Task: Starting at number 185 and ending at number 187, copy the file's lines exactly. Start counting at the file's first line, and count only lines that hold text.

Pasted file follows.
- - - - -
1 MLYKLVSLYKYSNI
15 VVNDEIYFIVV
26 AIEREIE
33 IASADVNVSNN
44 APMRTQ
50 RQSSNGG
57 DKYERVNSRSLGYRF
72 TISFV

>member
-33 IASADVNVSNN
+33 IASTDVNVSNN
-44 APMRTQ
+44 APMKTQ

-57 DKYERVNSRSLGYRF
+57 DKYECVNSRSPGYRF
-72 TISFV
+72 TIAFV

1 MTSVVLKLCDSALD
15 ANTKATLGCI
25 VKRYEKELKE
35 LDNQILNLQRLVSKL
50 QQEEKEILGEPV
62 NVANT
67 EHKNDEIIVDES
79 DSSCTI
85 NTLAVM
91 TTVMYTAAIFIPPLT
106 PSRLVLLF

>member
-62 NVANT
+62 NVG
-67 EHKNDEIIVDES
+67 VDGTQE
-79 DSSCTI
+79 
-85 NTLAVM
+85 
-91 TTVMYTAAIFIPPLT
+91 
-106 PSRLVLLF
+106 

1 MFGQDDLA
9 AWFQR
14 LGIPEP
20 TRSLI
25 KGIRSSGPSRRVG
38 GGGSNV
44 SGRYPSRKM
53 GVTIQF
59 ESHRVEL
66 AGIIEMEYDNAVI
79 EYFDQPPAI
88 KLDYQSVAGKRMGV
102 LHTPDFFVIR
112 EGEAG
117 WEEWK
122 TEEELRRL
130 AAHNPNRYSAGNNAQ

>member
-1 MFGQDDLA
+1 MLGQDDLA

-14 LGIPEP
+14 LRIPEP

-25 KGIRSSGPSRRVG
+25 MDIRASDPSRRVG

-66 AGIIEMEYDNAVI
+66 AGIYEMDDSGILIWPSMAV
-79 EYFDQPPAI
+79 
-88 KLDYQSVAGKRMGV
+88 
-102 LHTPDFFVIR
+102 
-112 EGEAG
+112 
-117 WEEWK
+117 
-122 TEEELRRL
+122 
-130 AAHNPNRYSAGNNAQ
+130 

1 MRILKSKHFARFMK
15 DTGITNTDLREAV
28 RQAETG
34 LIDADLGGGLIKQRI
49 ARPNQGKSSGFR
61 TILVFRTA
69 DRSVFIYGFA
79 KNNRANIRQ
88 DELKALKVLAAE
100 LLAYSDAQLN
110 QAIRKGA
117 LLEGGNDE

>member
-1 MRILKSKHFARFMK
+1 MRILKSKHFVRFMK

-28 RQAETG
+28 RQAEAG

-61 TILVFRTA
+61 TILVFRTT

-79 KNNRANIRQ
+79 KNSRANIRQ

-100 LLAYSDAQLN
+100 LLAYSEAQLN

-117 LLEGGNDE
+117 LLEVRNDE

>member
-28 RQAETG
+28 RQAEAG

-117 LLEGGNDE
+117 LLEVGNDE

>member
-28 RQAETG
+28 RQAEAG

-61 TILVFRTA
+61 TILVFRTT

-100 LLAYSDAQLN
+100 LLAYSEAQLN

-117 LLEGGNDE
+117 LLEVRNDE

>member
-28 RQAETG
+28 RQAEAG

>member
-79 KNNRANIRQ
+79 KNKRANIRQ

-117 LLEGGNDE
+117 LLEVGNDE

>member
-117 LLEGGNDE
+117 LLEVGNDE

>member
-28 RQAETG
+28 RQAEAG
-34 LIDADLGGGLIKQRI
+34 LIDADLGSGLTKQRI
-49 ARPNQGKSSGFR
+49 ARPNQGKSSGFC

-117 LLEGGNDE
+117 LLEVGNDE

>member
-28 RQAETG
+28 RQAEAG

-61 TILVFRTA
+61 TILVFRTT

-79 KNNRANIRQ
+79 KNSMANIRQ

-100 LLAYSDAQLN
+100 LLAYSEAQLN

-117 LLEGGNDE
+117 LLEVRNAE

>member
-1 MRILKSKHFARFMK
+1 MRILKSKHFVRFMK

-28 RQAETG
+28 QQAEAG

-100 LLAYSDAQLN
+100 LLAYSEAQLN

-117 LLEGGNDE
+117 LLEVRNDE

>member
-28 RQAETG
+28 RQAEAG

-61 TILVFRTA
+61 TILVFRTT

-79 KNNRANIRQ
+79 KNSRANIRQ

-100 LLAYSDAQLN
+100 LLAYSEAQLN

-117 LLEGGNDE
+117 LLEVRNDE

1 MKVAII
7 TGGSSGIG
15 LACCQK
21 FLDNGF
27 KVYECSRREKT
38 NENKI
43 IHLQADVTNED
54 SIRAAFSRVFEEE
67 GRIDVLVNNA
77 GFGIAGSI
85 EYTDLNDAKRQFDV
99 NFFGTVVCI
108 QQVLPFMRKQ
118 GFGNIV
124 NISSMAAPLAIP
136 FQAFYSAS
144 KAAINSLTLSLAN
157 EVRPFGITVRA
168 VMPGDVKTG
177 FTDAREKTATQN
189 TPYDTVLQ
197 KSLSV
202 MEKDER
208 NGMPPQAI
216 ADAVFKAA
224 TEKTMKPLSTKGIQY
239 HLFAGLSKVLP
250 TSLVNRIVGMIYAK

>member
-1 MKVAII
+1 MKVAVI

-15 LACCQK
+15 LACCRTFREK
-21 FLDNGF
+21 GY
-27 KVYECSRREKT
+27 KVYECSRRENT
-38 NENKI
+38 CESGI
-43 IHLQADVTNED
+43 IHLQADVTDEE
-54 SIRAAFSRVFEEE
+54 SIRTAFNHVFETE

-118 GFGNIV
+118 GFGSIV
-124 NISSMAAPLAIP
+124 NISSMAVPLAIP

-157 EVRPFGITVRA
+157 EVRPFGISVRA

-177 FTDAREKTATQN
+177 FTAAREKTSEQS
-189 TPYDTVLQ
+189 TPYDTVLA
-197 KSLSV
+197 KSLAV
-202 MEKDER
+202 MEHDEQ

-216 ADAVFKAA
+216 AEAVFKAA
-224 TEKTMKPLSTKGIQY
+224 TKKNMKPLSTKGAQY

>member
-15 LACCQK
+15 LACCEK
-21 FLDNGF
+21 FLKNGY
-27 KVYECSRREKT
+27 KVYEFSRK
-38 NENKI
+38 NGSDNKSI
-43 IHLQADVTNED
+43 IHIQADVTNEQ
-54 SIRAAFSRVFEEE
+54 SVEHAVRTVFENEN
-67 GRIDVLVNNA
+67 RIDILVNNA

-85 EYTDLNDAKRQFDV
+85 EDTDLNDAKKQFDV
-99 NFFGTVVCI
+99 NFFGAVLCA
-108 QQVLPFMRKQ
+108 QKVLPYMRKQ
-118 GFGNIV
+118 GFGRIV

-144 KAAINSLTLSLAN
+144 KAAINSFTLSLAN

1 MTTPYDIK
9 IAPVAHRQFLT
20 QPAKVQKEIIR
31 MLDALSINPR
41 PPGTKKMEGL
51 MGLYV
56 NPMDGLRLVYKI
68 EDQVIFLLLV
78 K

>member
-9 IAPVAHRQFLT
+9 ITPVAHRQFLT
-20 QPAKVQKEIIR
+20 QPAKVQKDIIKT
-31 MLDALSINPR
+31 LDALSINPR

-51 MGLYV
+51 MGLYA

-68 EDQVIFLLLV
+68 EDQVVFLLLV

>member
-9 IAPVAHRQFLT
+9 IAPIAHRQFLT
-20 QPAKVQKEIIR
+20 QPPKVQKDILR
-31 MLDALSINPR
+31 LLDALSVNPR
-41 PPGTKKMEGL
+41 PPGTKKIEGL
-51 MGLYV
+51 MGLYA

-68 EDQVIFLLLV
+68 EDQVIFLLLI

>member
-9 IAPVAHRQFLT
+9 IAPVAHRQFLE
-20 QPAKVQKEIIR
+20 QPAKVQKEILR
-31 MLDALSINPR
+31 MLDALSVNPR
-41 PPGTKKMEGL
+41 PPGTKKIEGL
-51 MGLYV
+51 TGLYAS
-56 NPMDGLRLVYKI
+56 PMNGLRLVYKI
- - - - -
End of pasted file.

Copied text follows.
118 GFGNIV
124 NISSMAAPLAIP
136 FQAFYSAS